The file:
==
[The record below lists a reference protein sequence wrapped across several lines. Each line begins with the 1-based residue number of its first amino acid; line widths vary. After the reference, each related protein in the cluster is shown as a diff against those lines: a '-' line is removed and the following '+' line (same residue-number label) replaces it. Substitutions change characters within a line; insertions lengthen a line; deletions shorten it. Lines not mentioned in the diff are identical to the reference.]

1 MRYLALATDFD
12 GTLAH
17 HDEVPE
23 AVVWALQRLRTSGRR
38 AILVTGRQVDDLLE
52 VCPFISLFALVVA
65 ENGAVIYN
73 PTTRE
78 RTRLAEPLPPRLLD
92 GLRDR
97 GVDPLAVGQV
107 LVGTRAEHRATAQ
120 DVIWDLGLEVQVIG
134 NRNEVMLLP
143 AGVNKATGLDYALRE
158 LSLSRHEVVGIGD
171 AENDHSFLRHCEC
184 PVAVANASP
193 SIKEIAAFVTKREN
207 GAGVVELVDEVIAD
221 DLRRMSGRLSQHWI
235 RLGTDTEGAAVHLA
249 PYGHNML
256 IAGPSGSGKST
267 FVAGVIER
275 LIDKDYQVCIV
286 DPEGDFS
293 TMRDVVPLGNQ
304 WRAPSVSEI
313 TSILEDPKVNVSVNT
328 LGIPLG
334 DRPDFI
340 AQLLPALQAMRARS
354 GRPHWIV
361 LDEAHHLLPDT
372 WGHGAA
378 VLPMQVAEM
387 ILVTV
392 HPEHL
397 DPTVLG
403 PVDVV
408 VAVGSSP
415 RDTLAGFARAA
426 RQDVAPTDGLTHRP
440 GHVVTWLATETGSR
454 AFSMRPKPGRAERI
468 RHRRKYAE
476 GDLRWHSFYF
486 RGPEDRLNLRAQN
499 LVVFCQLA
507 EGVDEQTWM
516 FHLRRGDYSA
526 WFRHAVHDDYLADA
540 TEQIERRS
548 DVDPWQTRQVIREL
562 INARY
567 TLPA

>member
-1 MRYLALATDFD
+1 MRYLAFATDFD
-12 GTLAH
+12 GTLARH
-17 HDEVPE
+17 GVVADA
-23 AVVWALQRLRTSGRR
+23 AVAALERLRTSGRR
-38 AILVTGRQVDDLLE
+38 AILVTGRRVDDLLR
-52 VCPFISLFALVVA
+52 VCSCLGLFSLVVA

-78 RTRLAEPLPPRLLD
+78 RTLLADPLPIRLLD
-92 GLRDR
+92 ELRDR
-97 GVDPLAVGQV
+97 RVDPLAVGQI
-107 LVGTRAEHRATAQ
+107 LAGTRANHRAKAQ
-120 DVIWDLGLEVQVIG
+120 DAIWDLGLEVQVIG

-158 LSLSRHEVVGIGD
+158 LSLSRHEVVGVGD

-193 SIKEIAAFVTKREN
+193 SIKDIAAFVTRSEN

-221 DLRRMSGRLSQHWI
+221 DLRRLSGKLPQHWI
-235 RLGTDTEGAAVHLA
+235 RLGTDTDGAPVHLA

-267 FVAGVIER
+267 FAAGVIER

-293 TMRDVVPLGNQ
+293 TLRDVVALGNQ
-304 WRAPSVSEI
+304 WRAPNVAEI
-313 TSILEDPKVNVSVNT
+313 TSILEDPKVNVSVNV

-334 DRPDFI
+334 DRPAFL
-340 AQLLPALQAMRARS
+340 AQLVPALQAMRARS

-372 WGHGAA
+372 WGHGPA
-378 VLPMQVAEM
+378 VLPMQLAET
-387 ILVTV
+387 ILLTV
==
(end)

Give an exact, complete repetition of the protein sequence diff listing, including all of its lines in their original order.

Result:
[The record below lists a reference protein sequence wrapped across several lines. Each line begins with the 1-based residue number of its first amino acid; line widths vary. After the reference, each related protein in the cluster is shown as a diff against those lines: a '-' line is removed and the following '+' line (same residue-number label) replaces it. Substitutions change characters within a line; insertions lengthen a line; deletions shorten it. Lines not mentioned in the diff are identical to the reference.]

1 MRYLALATDFD
12 GTLAH
17 HDEVPE
23 AVVWALQRLRTSGRR
38 AILVTGRQVDDLLE
52 VCPFISLFALVVA
65 ENGAVIYN
73 PTTRE
78 RTRLAEPLPPRLLD
92 GLRDR
97 GVDPLAVGQV
107 LVGTRAEHRATAQ
120 DVIWDLGLEVQVIG
134 NRNEVMLLP
143 AGVNKATGLDYALRE
158 LSLSRHEVVGIGD
171 AENDHSFLRHCEC
184 PVAVANASP
193 SIKEIAAFVTKREN
207 GAGVVELVDEVIAD
221 DLRRMSGRLSQHWI
235 RLGTDTEGAAVHLA
249 PYGHNML
256 IAGPSGSGKST
267 FVAGVIER
275 LIDKDYQVCIV
286 DPEGDFS
293 TMRDVVPLGNQ
304 WRAPSVSEI
313 TSILEDPKVNVSVNT
328 LGIPLG
334 DRPDFI
340 AQLLPALQAMRARS
354 GRPHWIV
361 LDEAHHLLPDT
372 WGHGAA
378 VLPMQVAEM
387 ILVTV
392 HPEHL
397 DPTVLG
403 PVDVV
408 VAVGSSP
415 RDTLAGFARAA
426 RQDVAPTDGLTHRP
440 GHVVTWLATETGSR
454 AFSMRPKPGRAERI
468 RHRRKYAE
476 GDLRWHSFYF
486 RGPEDRLNLRAQN
499 LVVFCQLA
507 EGVDEQTWM
516 FHLRRGDYSA
526 WFRHAVHDDYLADA
540 TEQIERRS
548 DVDPWQTRQVIREL
562 INARY
567 TLPA

>member
-1 MRYLALATDFD
+1 MRYLAFATDFD
-12 GTLAH
+12 GTLARH
-17 HDEVPE
+17 GVVADA
-23 AVVWALQRLRTSGRR
+23 AVAALERLRTSGRR
-38 AILVTGRQVDDLLE
+38 AILVTGRRVDDLLR
-52 VCPFISLFALVVA
+52 VCSCLGLFSLVVA

-78 RTRLAEPLPPRLLD
+78 RTLLADPLPIRLLD
-92 GLRDR
+92 ELRDR
-97 GVDPLAVGQV
+97 RVDPLAVGQI
-107 LVGTRAEHRATAQ
+107 LAGTRANHRAKAQ
-120 DVIWDLGLEVQVIG
+120 DAIWDLGLEVQVIG

-158 LSLSRHEVVGIGD
+158 LSLSRHEVVGVGD

-193 SIKEIAAFVTKREN
+193 SIKDIAAFVTRSEN

-221 DLRRMSGRLSQHWI
+221 DLRRLSGKLPQHWI
-235 RLGTDTEGAAVHLA
+235 RLGTDTDGAPVHLA

-267 FVAGVIER
+267 FAAGVIER

-293 TMRDVVPLGNQ
+293 TLRDVVALGNQ
-304 WRAPSVSEI
+304 WRAPNVAEI
-313 TSILEDPKVNVSVNT
+313 TSILEDPKVNVSVNV

-334 DRPDFI
+334 DRPAFL
-340 AQLLPALQAMRARS
+340 AQLVPALQAMRARS

-372 WGHGAA
+372 WGHGPA
-378 VLPMQVAEM
+378 VLPMQLAET
-387 ILVTV
+387 ILLTV